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Living about a 15-minute walk from Falls Lake near Raleigh, North Carolina, one of the first things I did when I adopted my dog, Idris, was to take her for a walk along its shores. I was surprised to see her warily approach the water’s edge. Perplexed by the water, she advanced and retreated by turns. It took two months of regular exposure and adaptation to the water before I was convinced that she was actually enjoying herself.
Your dog’s comfort in and around water is the most basic link between her wanting to try new water activities and enjoying them. Regardless of the activity — swimming, canoeing, kayaking, boating, paddleboarding — it should be entered into willingly by both you and your dog, and patience can make all the difference.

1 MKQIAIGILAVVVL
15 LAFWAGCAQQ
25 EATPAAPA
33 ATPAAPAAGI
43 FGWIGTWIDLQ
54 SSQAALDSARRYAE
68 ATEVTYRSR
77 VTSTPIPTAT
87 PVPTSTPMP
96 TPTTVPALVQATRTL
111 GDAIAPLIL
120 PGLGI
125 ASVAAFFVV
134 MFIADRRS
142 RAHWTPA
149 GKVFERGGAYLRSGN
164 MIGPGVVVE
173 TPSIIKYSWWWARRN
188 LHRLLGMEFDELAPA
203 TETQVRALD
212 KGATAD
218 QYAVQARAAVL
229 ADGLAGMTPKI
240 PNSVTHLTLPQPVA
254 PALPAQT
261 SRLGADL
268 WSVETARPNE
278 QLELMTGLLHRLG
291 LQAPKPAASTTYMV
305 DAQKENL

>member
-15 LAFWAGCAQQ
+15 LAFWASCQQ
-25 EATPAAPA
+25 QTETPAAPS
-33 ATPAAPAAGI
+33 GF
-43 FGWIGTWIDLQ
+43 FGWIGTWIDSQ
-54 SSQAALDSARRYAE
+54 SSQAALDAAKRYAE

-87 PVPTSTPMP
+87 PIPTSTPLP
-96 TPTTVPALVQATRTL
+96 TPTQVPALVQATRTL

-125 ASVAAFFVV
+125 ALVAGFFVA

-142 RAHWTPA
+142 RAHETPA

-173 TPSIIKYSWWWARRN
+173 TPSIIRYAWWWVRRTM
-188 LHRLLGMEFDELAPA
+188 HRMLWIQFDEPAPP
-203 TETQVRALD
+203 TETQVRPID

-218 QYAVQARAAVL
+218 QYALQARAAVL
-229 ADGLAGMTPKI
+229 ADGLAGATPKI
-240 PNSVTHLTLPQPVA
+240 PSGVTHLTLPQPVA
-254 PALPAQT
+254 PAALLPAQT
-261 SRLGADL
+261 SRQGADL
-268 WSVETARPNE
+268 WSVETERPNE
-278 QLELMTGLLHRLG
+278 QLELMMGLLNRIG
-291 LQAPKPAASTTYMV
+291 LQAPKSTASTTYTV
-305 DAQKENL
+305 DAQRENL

Want to give it a try but still not sure? Don’t worry. The size, breed, and even age of your dog has very little impact on her ability to master water activities of any kind.
Swimming lessons are not just for humans
You’ve got to start somewhere, and swimming lessons may be the best place. Costs are often reasonable, around $50 for a 90-minute session, and vaccinations are the only prerequisite.
Diana Boos, owner of Lap It Up, a dog swimming and training facility in Durham, North Carolina, said “the key is getting the dog to relax in the water.” Recognize and respect a dog’s limitations, and she’ll thrive, both as a swimmer and in future water activities.
Amusing though it may sound, Boos’ primary safety advice for swimming dogs is to keep a close watch on their butts. When a dog has sufficient energy, the entire line of her spine, from head to tail, should be visible. When a dog’s rear starts sinking, it’s a clear sign that her energy is flagging.
Go exploring in a canoe, kayak, raft, or boat